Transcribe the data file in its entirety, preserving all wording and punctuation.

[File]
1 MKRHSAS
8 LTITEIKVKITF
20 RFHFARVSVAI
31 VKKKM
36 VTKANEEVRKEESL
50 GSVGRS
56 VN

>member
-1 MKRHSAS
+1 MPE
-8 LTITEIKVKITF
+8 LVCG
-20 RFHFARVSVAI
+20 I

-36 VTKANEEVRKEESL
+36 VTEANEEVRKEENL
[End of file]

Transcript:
1 MKRHSAS
8 LTITEIKVKITF
20 RFHFARVSVAI
31 VKKKM
36 VTKANEEVRKEESL
50 GSVGRS
56 VN

>member
-1 MKRHSAS
+1 MPE
-8 LTITEIKVKITF
+8 LVCG
-20 RFHFARVSVAI
+20 I

-36 VTKANEEVRKEESL
+36 VTEANEEVRKEENL